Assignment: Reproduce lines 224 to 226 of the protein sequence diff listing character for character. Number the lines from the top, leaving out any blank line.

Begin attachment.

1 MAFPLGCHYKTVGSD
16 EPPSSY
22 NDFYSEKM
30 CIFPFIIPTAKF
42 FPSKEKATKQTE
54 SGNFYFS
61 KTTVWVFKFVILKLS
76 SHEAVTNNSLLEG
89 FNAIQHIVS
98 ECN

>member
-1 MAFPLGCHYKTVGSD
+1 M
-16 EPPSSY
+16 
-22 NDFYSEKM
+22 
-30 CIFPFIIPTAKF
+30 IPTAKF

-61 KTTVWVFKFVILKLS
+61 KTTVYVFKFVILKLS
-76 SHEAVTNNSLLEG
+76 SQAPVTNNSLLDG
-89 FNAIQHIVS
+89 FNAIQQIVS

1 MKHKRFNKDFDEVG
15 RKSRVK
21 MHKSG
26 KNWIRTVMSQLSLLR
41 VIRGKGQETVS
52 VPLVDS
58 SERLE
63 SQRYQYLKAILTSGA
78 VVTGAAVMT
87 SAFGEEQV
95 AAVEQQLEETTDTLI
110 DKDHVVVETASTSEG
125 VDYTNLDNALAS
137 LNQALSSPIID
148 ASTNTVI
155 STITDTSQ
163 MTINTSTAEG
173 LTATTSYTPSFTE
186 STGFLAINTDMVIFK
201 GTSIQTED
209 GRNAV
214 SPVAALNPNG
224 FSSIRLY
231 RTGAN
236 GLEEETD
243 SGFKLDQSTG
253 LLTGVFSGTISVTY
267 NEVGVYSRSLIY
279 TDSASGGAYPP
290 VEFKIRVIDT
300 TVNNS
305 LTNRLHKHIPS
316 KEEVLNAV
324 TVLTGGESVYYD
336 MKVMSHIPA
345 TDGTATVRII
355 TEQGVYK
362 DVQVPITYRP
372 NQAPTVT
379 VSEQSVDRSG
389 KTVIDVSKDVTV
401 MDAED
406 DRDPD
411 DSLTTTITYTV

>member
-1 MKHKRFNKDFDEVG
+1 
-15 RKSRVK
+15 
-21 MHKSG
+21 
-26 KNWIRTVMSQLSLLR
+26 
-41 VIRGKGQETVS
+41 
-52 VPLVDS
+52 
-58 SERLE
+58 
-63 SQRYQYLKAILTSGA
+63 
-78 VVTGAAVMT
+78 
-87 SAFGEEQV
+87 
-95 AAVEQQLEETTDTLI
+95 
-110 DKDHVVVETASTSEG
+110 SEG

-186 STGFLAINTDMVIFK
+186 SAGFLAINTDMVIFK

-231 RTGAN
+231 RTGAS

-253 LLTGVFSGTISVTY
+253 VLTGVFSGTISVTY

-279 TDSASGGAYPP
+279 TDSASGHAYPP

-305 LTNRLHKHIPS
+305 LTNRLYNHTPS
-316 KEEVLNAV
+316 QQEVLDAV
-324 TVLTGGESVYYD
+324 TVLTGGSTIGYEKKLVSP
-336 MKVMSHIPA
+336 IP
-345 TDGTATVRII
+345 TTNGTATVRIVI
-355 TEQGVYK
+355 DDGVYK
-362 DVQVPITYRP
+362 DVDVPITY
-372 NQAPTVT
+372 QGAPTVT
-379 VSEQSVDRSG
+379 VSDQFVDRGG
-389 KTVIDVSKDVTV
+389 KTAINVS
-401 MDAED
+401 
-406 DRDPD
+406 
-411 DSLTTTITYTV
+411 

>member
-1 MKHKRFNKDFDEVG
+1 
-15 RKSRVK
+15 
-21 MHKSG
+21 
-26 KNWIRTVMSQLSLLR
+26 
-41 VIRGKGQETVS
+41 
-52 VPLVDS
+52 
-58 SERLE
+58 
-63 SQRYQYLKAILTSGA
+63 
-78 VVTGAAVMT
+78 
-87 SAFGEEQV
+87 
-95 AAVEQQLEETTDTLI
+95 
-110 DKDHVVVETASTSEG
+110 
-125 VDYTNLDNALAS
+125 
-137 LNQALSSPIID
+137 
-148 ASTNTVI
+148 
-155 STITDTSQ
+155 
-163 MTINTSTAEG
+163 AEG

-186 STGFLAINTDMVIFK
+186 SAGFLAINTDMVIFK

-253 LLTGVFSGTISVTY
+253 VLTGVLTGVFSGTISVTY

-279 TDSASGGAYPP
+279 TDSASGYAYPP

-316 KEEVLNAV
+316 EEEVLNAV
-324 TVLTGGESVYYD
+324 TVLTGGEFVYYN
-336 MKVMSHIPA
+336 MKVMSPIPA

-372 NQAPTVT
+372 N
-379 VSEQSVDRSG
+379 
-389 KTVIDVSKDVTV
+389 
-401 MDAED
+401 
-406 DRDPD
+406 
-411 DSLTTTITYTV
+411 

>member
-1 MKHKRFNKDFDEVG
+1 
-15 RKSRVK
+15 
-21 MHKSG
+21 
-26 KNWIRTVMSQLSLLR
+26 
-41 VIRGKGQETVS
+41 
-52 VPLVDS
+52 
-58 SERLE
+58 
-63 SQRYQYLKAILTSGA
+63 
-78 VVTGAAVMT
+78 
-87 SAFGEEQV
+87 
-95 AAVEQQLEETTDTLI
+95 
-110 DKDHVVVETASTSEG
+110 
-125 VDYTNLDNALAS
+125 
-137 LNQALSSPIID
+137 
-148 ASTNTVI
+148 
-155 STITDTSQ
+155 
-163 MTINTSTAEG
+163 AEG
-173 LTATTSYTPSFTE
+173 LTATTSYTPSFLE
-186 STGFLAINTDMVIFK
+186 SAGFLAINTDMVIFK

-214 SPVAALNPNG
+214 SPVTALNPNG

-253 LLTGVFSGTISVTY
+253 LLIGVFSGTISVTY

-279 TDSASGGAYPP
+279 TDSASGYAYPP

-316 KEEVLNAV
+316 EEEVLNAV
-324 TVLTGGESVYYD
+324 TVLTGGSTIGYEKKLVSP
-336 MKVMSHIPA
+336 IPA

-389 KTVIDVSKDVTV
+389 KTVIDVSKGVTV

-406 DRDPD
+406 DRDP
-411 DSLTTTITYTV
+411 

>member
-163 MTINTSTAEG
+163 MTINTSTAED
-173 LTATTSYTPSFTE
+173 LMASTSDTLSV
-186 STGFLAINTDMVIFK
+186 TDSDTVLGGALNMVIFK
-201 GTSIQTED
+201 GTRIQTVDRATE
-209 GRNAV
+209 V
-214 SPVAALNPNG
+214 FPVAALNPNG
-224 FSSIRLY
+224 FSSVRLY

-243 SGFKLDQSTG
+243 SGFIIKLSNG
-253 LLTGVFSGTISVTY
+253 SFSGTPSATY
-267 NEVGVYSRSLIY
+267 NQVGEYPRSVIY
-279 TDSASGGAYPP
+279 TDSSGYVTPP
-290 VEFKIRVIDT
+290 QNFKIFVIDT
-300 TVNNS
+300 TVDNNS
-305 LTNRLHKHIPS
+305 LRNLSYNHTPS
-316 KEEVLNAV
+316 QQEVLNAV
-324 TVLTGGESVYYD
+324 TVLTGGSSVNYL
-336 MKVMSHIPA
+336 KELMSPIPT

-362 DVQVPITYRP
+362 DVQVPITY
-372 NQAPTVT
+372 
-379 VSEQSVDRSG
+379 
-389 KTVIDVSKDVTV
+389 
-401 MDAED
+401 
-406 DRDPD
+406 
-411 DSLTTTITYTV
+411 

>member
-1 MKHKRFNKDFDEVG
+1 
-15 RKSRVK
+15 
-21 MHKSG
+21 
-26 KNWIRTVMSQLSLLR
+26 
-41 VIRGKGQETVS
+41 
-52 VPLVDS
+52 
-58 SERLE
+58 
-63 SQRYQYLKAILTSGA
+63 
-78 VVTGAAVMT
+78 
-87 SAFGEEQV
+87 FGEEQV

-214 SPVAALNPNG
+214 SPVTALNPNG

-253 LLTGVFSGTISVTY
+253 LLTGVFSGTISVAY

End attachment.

+173 LTATTSYTPSFLE
-186 STGFLAINTDMVIFK
+186 SAGFLAINTDMVIFK